Thursday, March 31, 2011

It Can't Happen Here?



  
In my last posting, I pondered the possibility of bullets being used against U.S. protesters, as army and police have been called in action again peaceful demonstrators in the Middle East.  Here is an historic photo of the Memphis sanitation worker's strike of 1968, where garbage men picketed with signs inscribed "I Am A Man," walking in the shadow of armored personnel carriers and machine guns.  This is the strike that Martin Luther King, Jr. traveled to support, and where he was shot down by a bullet that was not military, but that according to the verdict of a Memphis jury in 1999 may have been fired with the help of other U.S. government agencies.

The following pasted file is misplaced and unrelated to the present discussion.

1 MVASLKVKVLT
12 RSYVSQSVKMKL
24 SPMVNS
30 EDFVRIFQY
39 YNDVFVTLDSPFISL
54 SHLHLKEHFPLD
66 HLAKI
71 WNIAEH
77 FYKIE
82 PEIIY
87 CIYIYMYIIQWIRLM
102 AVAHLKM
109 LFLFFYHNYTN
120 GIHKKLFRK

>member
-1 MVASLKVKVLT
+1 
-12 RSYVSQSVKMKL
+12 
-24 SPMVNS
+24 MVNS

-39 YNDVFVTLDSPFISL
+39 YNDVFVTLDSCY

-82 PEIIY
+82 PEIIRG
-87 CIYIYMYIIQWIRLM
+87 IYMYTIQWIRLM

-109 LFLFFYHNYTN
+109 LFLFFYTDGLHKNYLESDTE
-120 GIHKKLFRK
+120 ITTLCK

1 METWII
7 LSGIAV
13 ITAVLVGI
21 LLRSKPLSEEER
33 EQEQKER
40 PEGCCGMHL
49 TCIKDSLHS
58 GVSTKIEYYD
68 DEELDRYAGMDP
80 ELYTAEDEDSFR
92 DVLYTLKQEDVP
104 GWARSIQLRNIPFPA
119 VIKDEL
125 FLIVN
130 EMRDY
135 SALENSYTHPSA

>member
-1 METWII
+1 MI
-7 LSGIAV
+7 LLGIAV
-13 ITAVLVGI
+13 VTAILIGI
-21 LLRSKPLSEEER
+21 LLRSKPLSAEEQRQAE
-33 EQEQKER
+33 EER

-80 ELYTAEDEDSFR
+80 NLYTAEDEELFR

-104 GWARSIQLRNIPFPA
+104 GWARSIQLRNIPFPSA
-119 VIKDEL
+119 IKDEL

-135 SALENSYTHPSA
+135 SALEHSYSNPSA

Could the U.S. government turn against its own people, as in Yemen, Bahrain, Syria and other despotic regimes?  If the photo--or the jury verdict--are any indication, it's a real concern.

Sunday, March 27, 2011

Despotism and Repression: From Libya to Our Own Backyard

In Yemen, Libya, Bahrain and Syria, police and army troops are shooting live ammo at peaceful demonstrators.  Could it happen here?

Last May, a fresh analysis of the Kent State University shooting, where four students protesting the Vietnam War were gunned down by the Ohio National Guard in 1970, found the violence was no accident.  Nor was it the result of nervous underlings acting against orders.  Commands were issued.  Reviewing old tapes, two audio experts working at the request of the Cleveland Plain Dealer removed extraneous noises from the recording.  A voice yells “Guard,” and seconds later orders “Prepare to Fire!”